a cartographic discipline that studies the theory of map projections and of transformations of map projections, methods of obtaining projections, and ways of making efficient use of various projections in practice. Sometimes the term “mathematical cartography” is used to denote all the problems arising in the mathematics of map-making (the map layout, margins), as well as ways and means of carrying out measurements on maps. Mathematical cartography is closely related to mathematics, geodesy, cartography, and other disciplines.
During the first stages of the development of mathematical cartography (sixth century B.C. to the 17th century), various map projections were invented, investigated, and used. From the 18th century to the early 20th, separate classes of projections were studied. The theory of creating new methods of obtaining different (in part, new) classes or groups of projections and the theory of their transformations have been developing since the mid-20th century. The methods of modern mathematical cartography have been mechanized and automated, and computers are sometimes used.
Direct and inverse problems are distinguished in mathematical cartography. The direct problem of mathematical cartography is the study of the properties of map projections defined by equations of the form
(1) x = f1 (φ, λ) y = f2 (φ, λ)
where φ and λ are the latitude and longitude, respectively, of a point on an ellipsoid representing the earth. This problem is solved using formulas from the theory of distortions.
The inverse problem of mathematical cartography consists in obtaining the equations (1) or, more generally, in finding the projections corresponding to given distortion distributions.
Different methods of constructing projections have been used throughout the history of mathematical cartography: geometrical, analytic, graphic-analytic, and other methods. However, these methods yielded particular projections and rather special sets of projections. A general method of finding projections, which at the same time yields a solution to the inverse problem of mathematical cartography, is derived from the Euler-Urmaev system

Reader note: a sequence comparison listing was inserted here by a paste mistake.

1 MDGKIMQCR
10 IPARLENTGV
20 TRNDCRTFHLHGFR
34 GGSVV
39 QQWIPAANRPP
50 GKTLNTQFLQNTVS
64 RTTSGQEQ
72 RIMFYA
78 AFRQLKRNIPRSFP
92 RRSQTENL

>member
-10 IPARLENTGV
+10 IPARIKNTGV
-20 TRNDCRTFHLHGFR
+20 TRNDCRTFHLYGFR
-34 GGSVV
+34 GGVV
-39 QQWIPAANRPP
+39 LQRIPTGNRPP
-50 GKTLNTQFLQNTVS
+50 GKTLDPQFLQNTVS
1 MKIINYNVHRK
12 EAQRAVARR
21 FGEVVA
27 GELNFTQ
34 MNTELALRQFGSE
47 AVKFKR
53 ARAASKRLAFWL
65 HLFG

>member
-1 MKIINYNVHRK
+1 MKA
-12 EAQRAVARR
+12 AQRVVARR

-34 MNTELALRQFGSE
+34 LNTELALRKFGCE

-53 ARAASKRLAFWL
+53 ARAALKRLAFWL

where m and n are the meridian and parallel scales and ε the angle between their images; β is the meridian convergence. This set of equations is a system of two first-order quasilinear partial differential equations (for example, nφ = ∂n/∂φ). It is subdefinite since there are two equations and four functions.
Different methods of completing the definition of the system (2), based on an a priori prescription of a distortion distribution needed in practice, make it possible to study every possible class of projections. From the standpoint of analysis, the system (2) yields necessary and sufficient existence conditions for projections with specified distortion distributions. The system (2) and the formulas in distortion theory, and certain modifications of them, are referred to as the fundamental equations of mathematical cartography. Methods of numerical analysis, the theory of conformal and quasiconformal mappings, the calculus of variations, and other branches of mathematics are widely used in finding new projections.